Yes, I care.
BirdLife International has announced, in the 2010 IUCN Red List update for birds, the extinction of Alaotra Grebe Tachybaptus rufolavatus. Restricted to a tiny area of east Madagascar, this species declined rapidly after carnivorous fish were introduced to the lakes in which it lived. This, along with the use of nylon gill-nets by fisherman which caught and drowned birds, has driven this species into the abyss.
That brings the list of bird species that have gone extinct since about 1500 CE, where there is no reasonable doubt that the last individual has died, to 132. Some sources consider the number to be as high as 167, including the 4 species that are extinct in the wild, and some of the 47 birds that are considered “probably extinct.” All told, there are 192 bird species considered “critically endangered or possibly extinct,” and 1,227 species are considered critically endangered, endangered, or vulnerable.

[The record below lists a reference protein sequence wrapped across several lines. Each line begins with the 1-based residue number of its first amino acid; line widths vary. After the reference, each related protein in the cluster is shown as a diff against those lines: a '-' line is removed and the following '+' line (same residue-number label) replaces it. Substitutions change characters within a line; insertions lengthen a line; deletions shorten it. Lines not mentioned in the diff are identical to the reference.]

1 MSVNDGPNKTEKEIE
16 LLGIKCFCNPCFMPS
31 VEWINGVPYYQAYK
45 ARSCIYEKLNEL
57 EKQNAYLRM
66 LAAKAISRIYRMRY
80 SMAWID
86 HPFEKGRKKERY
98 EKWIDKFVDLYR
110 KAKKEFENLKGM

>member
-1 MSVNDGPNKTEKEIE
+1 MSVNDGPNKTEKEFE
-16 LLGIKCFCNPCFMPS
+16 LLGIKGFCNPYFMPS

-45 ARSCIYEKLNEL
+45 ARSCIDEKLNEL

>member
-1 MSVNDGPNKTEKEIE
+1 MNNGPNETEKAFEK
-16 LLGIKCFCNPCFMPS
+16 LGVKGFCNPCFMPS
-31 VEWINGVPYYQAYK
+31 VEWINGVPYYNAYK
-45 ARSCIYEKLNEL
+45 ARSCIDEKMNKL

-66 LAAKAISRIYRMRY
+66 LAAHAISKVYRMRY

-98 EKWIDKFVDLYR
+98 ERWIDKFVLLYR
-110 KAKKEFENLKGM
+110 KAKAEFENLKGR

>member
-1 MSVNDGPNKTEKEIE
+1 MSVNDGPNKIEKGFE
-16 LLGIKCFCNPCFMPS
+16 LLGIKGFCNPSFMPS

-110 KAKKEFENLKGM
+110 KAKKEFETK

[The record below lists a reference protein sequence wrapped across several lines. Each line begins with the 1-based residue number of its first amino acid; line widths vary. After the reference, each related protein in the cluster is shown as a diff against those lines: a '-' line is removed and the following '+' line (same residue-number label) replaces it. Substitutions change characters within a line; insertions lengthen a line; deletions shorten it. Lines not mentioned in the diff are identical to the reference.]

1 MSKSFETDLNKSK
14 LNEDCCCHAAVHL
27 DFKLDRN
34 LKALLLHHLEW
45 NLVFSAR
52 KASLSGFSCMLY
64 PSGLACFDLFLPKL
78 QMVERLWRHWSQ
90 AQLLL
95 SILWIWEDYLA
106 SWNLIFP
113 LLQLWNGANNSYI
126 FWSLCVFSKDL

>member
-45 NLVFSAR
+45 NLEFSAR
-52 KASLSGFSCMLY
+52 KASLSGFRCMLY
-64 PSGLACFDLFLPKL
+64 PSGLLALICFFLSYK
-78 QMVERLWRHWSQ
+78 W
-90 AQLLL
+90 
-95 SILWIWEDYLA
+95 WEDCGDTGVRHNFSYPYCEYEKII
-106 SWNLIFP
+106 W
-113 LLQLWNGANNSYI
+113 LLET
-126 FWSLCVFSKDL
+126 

BirdLife International is conducting exhaustive searches for the 47 probably extinct birds, so look for a lot more news of bird extinctions in coming years – to say nothing of plants and other animals.
See also BirdLife’s Preventing Extinctions programme.